• Tennis: With champions like Björn Borg, Sweden has a strong tennis tradition.
  • Table Tennis: Popular at both amateur and professional levels.
  • Motor Sports: Particularly rally driving, with Swedish drivers often excelling in winter conditions.
  • Archipelago Rowing: Using traditional wooden boats, this activity is especially popular in coastal regions.
  • Sauna and Winter Swimming: A tradition, especially in the north, where individuals jump into icy water after a sauna.
  • Kubb: A lawn game where the objective is to knock over wooden blocks by throwing wooden batons at them.

Tourist Sites and Attractions

Sweden, with its rich history, beautiful landscapes, and modern design aesthetics, offers a plethora of tourist attractions. Here are some notable sites and attractions:

  • Stockholm Archipelago: A vast cluster of islands off the coast of Sweden’s capital, perfect for boating, fishing, and island-hopping.
  • Gamla Stan (Old Town) in Stockholm: The historic center of Stockholm, with cobblestone streets, medieval buildings, the Royal Palace, and Storkyrkan Cathedral.
  • ABBA The Museum: Located in Stockholm, it celebrates the music and history of Sweden’s most famous pop group.
  • Vasa Museum: Showcases the well-preserved 17th-century Vasa ship that sank on its maiden voyage in Stockholm’s harbor.
  • Icehotel in JukkasjĂ€rvi: A world-famous hotel made entirely out of ice and snow, rebuilt every year.
  • Liseberg Amusement Park in Gothenburg: Sweden’s most popular amusement park with thrilling rides and regular concerts.
  • Drottningholm Palace: A UNESCO World Heritage site, this palace is the private residence of the Swedish royal family.
  • Skansen: An open-air museum in Stockholm that offers a peek into traditional Swedish life with historical buildings, workshops, and a zoo.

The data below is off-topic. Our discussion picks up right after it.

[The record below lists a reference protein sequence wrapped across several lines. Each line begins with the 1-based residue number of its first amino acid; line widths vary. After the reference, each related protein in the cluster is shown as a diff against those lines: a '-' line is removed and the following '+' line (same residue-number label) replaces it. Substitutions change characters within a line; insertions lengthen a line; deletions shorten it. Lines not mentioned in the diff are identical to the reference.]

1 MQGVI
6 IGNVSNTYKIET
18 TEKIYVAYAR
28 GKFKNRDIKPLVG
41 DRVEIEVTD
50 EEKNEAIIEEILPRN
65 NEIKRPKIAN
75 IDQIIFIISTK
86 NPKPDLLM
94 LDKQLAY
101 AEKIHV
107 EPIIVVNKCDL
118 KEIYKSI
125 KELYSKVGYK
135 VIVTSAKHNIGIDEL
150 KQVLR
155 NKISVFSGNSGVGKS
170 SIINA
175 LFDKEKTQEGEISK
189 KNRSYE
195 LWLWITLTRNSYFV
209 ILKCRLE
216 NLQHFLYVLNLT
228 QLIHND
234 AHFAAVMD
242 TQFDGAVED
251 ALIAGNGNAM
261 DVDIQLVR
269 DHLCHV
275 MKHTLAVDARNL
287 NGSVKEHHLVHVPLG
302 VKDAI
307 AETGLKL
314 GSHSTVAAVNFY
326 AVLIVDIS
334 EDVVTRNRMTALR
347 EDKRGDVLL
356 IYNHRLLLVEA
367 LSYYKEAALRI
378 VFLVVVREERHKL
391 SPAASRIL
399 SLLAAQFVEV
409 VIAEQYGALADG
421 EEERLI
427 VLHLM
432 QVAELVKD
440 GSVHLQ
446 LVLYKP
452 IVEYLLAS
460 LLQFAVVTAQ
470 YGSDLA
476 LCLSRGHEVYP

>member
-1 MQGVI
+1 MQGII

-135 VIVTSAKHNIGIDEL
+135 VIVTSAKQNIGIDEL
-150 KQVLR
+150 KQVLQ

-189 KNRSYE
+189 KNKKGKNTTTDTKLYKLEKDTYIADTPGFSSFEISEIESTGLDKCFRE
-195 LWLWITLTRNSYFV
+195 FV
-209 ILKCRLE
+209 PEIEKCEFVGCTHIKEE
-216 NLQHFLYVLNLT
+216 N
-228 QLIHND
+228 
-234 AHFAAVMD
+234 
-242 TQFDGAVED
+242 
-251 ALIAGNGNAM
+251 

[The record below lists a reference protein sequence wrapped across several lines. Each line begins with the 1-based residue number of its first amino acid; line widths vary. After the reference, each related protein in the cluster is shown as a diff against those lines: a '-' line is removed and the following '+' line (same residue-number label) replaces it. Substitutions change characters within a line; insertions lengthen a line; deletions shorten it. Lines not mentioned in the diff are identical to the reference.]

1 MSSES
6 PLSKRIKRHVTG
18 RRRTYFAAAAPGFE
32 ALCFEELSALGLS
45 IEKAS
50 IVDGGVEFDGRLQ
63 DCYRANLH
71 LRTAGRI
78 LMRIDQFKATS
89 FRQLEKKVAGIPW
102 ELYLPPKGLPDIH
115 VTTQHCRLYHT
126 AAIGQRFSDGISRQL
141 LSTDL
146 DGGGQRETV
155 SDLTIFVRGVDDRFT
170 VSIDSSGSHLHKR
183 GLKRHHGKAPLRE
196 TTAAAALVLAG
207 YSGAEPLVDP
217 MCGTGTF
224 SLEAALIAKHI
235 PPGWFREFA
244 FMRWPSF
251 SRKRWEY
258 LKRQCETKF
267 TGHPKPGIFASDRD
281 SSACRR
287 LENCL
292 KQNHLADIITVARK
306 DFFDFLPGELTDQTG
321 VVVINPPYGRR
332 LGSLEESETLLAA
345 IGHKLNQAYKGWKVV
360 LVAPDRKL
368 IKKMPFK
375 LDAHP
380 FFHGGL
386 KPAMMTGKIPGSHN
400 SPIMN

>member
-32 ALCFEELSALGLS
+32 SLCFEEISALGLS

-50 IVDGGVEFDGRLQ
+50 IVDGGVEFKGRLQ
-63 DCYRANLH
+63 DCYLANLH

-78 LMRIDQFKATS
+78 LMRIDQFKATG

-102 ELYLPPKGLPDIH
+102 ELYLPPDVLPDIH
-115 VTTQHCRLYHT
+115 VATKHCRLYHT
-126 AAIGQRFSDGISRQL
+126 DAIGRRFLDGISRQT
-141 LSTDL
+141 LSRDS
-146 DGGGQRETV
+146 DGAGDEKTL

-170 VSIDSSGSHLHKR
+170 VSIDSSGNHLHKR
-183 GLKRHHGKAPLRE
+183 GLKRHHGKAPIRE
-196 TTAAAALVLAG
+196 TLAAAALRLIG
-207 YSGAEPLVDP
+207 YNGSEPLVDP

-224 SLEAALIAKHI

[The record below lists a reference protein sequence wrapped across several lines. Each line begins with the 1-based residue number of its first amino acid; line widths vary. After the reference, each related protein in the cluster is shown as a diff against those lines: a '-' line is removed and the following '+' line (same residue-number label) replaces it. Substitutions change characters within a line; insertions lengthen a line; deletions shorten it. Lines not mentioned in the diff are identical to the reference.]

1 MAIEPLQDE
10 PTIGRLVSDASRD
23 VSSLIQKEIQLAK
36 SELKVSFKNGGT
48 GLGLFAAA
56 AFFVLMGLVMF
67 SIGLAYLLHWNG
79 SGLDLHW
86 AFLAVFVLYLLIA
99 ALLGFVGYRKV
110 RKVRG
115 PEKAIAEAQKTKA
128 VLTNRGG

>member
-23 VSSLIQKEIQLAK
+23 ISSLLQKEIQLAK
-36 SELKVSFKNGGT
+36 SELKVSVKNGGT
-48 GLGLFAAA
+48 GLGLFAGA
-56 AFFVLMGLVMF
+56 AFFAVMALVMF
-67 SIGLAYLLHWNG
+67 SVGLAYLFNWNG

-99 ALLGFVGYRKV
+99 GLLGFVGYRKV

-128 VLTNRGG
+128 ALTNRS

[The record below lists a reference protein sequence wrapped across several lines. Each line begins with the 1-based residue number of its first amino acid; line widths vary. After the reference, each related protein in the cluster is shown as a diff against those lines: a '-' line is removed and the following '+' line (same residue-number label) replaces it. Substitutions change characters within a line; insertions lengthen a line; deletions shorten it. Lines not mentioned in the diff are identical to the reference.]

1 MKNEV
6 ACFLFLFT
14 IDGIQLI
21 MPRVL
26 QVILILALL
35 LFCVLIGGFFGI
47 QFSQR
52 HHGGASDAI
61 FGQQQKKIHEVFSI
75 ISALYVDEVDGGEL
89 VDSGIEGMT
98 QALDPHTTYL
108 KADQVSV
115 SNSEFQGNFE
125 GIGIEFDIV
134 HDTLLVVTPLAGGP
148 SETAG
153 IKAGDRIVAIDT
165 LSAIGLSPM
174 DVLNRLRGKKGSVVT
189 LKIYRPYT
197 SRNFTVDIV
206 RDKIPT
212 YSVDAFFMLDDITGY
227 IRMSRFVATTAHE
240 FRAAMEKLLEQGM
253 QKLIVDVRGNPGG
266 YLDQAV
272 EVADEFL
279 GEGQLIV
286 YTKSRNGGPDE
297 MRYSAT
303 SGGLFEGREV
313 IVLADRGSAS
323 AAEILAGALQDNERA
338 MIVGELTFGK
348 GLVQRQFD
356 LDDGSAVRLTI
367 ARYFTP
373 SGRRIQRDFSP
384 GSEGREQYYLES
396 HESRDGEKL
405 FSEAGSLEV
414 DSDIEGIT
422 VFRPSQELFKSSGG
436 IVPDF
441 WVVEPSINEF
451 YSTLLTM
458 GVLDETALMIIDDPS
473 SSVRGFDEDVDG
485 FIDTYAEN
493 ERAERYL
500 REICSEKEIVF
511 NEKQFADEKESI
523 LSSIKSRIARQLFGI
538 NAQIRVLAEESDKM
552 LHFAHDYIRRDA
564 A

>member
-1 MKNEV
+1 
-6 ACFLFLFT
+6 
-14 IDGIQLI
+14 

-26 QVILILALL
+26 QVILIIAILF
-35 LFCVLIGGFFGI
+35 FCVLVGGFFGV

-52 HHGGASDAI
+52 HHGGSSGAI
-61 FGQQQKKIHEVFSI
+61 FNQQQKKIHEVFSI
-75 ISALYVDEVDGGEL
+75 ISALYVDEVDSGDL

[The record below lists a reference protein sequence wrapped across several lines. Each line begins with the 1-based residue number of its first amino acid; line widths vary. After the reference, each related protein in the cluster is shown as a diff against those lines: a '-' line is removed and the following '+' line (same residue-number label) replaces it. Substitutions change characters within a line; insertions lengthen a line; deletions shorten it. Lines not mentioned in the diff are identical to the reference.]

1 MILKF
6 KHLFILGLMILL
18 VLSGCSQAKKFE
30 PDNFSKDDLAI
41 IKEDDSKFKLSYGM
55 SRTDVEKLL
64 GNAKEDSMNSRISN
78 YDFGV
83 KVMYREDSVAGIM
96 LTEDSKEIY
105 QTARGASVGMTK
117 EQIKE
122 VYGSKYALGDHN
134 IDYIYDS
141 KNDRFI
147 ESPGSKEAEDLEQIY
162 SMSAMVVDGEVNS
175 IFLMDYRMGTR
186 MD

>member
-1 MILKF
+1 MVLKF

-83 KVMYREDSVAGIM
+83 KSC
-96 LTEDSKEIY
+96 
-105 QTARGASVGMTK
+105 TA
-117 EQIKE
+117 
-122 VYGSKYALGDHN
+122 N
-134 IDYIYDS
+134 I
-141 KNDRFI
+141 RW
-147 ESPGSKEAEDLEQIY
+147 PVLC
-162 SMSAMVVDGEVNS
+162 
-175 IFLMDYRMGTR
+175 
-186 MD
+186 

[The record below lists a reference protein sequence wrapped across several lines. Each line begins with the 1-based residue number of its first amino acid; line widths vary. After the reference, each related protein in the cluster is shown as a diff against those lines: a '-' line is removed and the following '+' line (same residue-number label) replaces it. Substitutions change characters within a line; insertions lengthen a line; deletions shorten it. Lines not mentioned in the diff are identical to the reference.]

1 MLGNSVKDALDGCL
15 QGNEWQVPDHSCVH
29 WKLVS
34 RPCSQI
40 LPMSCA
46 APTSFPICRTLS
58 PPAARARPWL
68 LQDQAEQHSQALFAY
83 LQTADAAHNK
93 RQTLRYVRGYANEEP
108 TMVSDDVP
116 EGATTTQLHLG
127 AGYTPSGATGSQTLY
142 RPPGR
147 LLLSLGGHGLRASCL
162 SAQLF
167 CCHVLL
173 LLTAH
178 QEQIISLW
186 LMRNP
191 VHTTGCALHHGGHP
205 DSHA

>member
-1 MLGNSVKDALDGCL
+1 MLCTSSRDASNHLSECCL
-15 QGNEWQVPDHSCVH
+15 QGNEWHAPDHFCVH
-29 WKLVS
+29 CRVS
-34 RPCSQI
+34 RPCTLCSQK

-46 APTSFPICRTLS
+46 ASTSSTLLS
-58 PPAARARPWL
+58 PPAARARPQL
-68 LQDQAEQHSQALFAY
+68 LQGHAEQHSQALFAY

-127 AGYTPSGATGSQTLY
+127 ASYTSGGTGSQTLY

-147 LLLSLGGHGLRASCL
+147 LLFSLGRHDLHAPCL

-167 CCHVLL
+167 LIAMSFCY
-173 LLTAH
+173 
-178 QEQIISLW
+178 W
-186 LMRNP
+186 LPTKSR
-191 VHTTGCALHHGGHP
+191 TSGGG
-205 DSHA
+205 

• Lapland: Sweden’s northernmost region, renowned for the Northern Lights, Sami culture, and reindeer.
  • The Göta Canal: A historic waterway that runs through southern Sweden, great for cruises and exploring the picturesque countryside.
  • Uppsala Cathedral: Scandinavia’s largest church, a beautiful example of Gothic architecture.
  • Visby: A medieval town on the island of Gotland, enclosed by remarkably preserved town walls and known for its annual Medieval Week.
  • Kiruna: The northernmost town in Sweden, famous for its church, the nearby Icehotel, and the Sami culture.
  • Turning Torso in Malmö: The tallest building in Scandinavia, designed by Spanish architect Santiago Calatrava.
  • Oresund Bridge: An impressive engineering feat, it connects Malmö in Sweden to Copenhagen in Denmark.
  • Ales Stenar: Often referred to as “Sweden’s Stonehenge”, this ancient stone ship formation is located in SkĂ„ne.
  • Kosterhavet National Park: Sweden’s first marine national park located near Strömstad, boasting unique underwater environments.
  • Marstrand: A picturesque coastal town known for its sailing events, fortress, and vibrant summer scene.
  • Sigtuna: The oldest town in Sweden, with ruins, medieval churches, and quaint wooden buildings.
  • Fika: Not a place, but an essential Swedish cultural experience involving coffee and pastries, best enjoyed in any local cafĂ©.

Musical Instruments

Sweden has a rich musical heritage, blending ancient and modern sounds. Here are some traditional Swedish musical instruments, as well as those used widely in Swedish folk music:

  • Nyckelharpa (Keyed Fiddle): This is perhaps the most iconic Swedish instrument. It’s a stringed instrument with keys that, when pressed, change the pitch of the strings. It produces a sound somewhere between a fiddle and a hurdy-gurdy.